• for companies you are still interviewing "..can we expedite the interview process as my timeline is now tight?"
      • for companies that made you an offer ".. can we revisit the offer and make this work? The offer I received is... X salary, Y RSU.."
  • How to get more offers
    • You might be feeling hopeless. you applied to 200 jobs, passed only 3 resume screens, passed only 1 on-site, and have only 1 offer
    • you will be tempted to accept
    • you will doubt yourself and think you got lucky to get 1 offer
    • As I said, you are only getting started.
      • Linkedin, find recruiters, say you are very excited about their company, want to interview, etc..
      • say you already have an offer from X
      • Watch them scramble to get you (the better X company is)
    • Then do it again when/if you get an offer from Y where Y in (F, A, N, G, tier1List, unicornList)
      • You might be surprised how many resume screens you will skip straight to interviews, because if you passed Y's interviews, you can probably pass their own interviews. your weak CV doesn't matter as much now
    • going back to applying seems crazy: but you are not starting from zero - you have proof of your competitiveness now, x10000 more proof than a resume can give
  • referrals, referrals, referrals
    • Your friend saying "hey, my friend is looking for a job" = not great, another guy trying to get his friend a job
      • but definitely helpful, and do that to try to get your first offers!
    • "hey, my friend got an offer from X, he's really good, would you like to interview him before he accepts?" = wow I just got a chance at fishing a competitive candidate because of this guy is in my network! I'm on a time limit to get this guy!
    • So absolutely leverage your network
      • ask them to refer you to their companies to get your first offer
      • re-contact everyone AGAIN when you have an offer
      • heck, re-contact everyone again and ask for referral again if you get your first FAANG offer, suddenly the referrals that did nothing, that went ignored, will be calling back because you are the guy they heard about twice and is now about to get fished by Google
  • Exploding offers (when they ask you to sign in less than 2-3 days)
    • these might be one of the hardest things to deal with if circumstances are wrong
      • No job, no other offers? You're fucked. Either accept, or if you have balls of steel and confidence that you will get other offers? then keep applying
    • exploding offers are negotiable too. everything is. deadlines are.
      • show them the offers that are bigger (and don't necessarily tell deadlines unless they keep insisting about the expiration)
      • "My offers for X and Y will expire significantly later, and I want to take time to make this important decision of which company I will work with for the next years. I will get back to you at that timeline"
      • insist that you, while very excited to work for them, want to finish X recruiting process, and or go into your cave/lake side house/spend the weekend with family/reflecting on all the opportunities you have before making a decision
    • Calling this bluff is hard - but worth it for many circumstances. usually companies that do this don't have great offers - that's exactly why they do it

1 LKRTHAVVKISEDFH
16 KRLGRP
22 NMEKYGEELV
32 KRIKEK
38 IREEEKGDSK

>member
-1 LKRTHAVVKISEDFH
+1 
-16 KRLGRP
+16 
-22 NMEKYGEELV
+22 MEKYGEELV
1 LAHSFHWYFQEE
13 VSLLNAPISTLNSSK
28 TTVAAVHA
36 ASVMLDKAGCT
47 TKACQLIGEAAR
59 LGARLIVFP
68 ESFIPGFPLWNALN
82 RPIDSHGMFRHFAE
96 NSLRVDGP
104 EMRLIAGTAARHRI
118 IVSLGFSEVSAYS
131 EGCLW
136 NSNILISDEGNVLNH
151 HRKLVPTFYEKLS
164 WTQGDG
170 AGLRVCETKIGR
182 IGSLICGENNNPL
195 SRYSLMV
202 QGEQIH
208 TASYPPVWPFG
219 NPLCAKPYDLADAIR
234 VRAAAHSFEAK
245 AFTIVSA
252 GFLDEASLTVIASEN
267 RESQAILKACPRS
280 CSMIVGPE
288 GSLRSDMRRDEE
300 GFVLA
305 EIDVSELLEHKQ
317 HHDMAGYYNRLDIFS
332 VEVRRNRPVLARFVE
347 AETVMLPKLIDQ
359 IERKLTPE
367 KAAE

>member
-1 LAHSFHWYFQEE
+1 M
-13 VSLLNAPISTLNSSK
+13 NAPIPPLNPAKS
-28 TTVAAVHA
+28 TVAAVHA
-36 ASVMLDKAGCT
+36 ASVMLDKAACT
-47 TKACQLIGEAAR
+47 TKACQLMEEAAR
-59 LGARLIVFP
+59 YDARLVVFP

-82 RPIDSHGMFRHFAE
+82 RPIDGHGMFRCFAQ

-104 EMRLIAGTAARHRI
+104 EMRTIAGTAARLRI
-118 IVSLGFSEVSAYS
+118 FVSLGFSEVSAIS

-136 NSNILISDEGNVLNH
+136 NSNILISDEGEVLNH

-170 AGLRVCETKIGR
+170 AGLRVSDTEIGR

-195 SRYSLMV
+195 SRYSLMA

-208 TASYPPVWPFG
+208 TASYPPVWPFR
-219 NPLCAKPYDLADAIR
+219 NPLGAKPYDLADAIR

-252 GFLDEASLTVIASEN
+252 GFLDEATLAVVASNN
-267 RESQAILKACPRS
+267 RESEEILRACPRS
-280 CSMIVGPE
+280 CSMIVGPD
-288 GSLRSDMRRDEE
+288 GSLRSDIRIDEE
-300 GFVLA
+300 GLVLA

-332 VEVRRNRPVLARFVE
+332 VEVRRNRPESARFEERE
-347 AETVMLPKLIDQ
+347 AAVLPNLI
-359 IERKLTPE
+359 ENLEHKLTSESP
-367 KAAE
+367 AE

• if you need a job, there's zero shame in taking this kind of offer, in letting their bluff win. next year, you will have more leverage (a job, +1 YoE)
  • Say that you cannot reach a final decision without first sleeping over it, or talking to your family, or spending a weekend reflecting, anything.
    • prepare this line
    • when you are on the phone, and you are being told your offer, don't say "amazing, what's the start date" - then the negotiation is over, or if you re-open the negotiation, it will be bitter and hard and won't be a very successful one
      • don't also say "can you do +30k". they'll do that or 20-25k and it's over. never finish a negotiation early, never close doors voluntarily - they say you can decide in a week, then ask for 2 weeks, and decide on the last day
    • with email it's easier - with phone it's more rewarding if you are a fucking boss with better social skills than a recruiter
    • Instead reply:
      • "thank you for your offer, I am very excited about COMPANY, I loved meeting the TEAM / STAFF, and I know I will be a good fit and I'm happy you agreed as well. I'm not ready to discuss the offer at this point, but I am confident we can find a package both sides would be happy with. I will still sleep on/reflect over the weekend/talk to my family about this before making a decision"
    • when you are not the sole decision maker, you will be pressured less. because the other side can't talk to your family to convince them - this is huge if you are not the most confident person, and can be persuaded to say 'yes' by a strong willed recruiter
  • be excited, positive, kind, never rude
    • you want them to want you, and no one wants someone that isn't happy to work for you
    • even when you get a low ball offer, don't reply in a negative manner
      • "thank you for your offer, I am excited about [... same as above...] I believe am good fit and I'm happy you agreed as well. The offer is not meeting my expectations, but I'm sure we can work on this and find a package both sides would be happy with. At the moment, I've been offered... " and show them your Ace of Spaces offer